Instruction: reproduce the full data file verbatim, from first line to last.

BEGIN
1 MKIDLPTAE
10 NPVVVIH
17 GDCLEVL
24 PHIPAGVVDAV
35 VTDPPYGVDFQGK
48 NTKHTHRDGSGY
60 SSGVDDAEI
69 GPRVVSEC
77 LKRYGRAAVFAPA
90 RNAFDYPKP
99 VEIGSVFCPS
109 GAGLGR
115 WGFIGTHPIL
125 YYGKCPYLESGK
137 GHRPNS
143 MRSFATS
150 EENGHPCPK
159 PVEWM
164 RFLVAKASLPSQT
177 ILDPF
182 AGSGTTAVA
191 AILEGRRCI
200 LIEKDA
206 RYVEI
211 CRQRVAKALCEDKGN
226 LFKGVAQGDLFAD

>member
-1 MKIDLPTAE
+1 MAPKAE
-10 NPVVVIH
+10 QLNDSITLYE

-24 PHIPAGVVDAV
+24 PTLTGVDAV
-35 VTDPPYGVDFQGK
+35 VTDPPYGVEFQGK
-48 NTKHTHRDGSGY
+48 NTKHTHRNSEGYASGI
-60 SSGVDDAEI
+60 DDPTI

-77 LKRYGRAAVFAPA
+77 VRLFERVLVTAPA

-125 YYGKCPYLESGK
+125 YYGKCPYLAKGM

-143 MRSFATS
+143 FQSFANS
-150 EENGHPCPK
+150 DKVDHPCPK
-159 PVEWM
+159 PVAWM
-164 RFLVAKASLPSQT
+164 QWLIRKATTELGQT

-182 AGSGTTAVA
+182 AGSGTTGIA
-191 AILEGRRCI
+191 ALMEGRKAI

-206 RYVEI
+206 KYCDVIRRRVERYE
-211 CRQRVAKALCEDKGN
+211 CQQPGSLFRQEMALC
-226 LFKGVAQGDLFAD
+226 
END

1 MKIDLPTAE
10 NPVVVIH
17 GDCLEVL
24 PHIPAGVVDAV
35 VTDPPYGVDFQGK
48 NTKHTHRDGSGY
60 SSGVDDAEI
69 GPRVVSEC
77 LKRYGRAAVFAPA
90 RNAFDYPKP
99 VEIGSVFCPS
109 GAGLGR
115 WGFIGTHPIL
125 YYGKCPYLESGK
137 GHRPNS
143 MRSFATS
150 EENGHPCPK
159 PVEWM
164 RFLVAKASLPSQT
177 ILDPF
182 AGSGTTAVA
191 AILEGRRCI
200 LIEKDA
206 RYVEI
211 CRQRVAKALCEDKGN
226 LFKGVAQGDLFAD

>member
-1 MKIDLPTAE
+1 MAPKAE
-10 NPVVVIH
+10 QLNDSITLYE

-24 PHIPAGVVDAV
+24 PTLTGVDAV
-35 VTDPPYGVDFQGK
+35 VTDPPYGVEFQGK
-48 NTKHTHRDGSGY
+48 NTKHTHRNSEGYASGI
-60 SSGVDDAEI
+60 DDPTI

-77 LKRYGRAAVFAPA
+77 VRLFERVLVTAPA

-125 YYGKCPYLESGK
+125 YYGKCPYLAKGM

-143 MRSFATS
+143 FQSFANS
-150 EENGHPCPK
+150 DKVDHPCPK
-159 PVEWM
+159 PVAWM
-164 RFLVAKASLPSQT
+164 QWLIRKATTELGQT

-182 AGSGTTAVA
+182 AGSGTTGIA
-191 AILEGRRCI
+191 ALMEGRKAI

-206 RYVEI
+206 KYCDVIRRRVERYE
-211 CRQRVAKALCEDKGN
+211 CQQPGSLFRQEMALC
-226 LFKGVAQGDLFAD
+226 